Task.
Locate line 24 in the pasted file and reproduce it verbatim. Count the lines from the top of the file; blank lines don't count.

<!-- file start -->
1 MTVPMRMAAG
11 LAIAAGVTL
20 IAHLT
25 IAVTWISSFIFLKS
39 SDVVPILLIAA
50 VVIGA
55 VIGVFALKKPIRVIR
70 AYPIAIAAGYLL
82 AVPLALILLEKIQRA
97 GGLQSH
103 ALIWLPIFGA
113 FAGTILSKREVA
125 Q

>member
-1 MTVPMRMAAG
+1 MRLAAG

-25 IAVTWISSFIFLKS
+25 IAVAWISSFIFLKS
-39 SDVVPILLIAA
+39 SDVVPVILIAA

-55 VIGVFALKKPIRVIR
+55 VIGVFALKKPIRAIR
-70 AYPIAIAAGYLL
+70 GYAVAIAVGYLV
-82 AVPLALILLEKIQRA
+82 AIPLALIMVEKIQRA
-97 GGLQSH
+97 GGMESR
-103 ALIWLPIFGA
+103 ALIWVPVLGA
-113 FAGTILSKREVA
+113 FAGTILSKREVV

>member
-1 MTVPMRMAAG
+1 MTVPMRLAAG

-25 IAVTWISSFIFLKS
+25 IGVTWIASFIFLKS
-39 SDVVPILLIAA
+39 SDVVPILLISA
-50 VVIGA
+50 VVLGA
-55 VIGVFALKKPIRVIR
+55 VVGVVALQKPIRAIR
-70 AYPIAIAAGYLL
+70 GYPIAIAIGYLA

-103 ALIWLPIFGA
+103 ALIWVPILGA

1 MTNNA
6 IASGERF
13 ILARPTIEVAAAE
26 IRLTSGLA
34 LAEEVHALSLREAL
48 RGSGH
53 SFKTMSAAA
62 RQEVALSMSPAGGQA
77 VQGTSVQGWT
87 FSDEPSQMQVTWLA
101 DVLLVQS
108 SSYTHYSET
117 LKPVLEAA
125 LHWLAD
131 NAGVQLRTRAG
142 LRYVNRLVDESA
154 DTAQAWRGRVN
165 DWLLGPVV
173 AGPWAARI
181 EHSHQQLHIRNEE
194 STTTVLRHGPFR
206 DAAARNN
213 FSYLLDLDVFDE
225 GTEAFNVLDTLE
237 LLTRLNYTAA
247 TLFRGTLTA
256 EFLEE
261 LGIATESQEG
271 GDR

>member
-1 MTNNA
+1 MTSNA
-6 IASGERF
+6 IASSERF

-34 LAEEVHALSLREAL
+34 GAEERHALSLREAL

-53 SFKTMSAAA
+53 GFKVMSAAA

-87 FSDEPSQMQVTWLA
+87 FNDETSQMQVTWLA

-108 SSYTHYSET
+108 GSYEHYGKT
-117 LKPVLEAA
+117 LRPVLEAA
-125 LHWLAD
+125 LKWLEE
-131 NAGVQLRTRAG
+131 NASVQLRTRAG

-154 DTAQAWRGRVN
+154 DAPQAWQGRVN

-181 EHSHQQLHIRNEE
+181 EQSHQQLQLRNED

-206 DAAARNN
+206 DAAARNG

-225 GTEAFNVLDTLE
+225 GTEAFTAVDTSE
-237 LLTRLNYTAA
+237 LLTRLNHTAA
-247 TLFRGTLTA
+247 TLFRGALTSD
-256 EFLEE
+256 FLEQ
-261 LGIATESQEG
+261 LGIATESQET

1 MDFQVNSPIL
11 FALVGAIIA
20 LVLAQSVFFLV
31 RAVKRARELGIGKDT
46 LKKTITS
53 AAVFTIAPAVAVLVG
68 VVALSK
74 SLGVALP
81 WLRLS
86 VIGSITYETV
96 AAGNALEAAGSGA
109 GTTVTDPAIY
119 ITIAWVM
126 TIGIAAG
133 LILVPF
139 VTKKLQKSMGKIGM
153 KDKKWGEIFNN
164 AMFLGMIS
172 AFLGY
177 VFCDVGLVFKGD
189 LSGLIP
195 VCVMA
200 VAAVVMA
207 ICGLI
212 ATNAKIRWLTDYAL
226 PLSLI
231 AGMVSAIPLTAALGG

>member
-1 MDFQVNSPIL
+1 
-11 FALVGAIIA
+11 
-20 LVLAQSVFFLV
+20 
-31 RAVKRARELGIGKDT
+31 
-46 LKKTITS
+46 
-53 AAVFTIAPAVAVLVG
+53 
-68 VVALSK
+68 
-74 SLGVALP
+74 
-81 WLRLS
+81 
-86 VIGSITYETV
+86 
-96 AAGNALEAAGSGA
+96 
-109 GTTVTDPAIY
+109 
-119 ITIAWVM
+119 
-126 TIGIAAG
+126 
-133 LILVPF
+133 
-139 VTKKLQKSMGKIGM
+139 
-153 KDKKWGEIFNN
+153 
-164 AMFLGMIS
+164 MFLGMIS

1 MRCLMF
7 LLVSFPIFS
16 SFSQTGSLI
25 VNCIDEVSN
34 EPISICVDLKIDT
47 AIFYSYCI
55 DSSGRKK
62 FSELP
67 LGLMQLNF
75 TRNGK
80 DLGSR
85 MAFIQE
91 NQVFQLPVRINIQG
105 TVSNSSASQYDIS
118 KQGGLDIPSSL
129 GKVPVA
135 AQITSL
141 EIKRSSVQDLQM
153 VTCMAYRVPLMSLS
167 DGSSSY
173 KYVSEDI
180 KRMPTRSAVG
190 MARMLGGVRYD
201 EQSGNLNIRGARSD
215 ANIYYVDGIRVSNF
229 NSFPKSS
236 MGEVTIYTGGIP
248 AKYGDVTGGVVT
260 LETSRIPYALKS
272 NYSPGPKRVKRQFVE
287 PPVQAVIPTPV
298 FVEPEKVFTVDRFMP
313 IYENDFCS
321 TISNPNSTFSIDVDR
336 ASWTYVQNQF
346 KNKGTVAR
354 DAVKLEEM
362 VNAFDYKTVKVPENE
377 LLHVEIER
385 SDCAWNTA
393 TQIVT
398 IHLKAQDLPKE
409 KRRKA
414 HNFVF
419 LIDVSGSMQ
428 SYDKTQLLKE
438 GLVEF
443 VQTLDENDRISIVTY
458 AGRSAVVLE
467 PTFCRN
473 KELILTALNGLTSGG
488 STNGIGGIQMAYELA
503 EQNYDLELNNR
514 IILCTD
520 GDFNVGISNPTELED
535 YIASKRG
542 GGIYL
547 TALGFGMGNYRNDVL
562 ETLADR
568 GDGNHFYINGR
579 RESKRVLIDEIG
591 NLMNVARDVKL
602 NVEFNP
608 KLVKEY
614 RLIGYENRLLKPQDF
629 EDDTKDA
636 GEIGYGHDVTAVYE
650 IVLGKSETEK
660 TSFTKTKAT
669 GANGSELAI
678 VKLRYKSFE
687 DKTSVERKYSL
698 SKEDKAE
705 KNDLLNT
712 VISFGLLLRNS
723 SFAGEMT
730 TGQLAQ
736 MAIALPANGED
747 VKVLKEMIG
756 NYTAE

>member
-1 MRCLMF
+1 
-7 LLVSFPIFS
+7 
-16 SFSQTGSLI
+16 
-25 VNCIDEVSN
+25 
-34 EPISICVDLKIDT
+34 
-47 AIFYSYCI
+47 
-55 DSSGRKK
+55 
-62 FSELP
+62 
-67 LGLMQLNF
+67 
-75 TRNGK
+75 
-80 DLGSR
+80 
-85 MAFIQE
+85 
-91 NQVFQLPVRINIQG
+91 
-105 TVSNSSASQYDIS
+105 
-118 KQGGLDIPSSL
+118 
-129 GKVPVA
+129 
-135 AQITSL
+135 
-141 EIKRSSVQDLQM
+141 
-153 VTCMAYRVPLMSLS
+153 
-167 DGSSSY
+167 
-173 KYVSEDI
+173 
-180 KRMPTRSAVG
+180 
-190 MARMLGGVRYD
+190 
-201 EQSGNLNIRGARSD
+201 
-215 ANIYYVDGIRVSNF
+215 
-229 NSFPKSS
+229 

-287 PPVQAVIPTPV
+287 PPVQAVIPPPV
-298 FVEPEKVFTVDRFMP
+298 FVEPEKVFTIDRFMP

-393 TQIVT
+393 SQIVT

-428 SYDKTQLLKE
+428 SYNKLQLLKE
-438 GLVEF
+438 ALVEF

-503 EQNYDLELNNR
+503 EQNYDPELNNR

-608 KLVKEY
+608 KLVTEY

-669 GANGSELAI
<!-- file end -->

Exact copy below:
+70 GYAVAIAVGYLV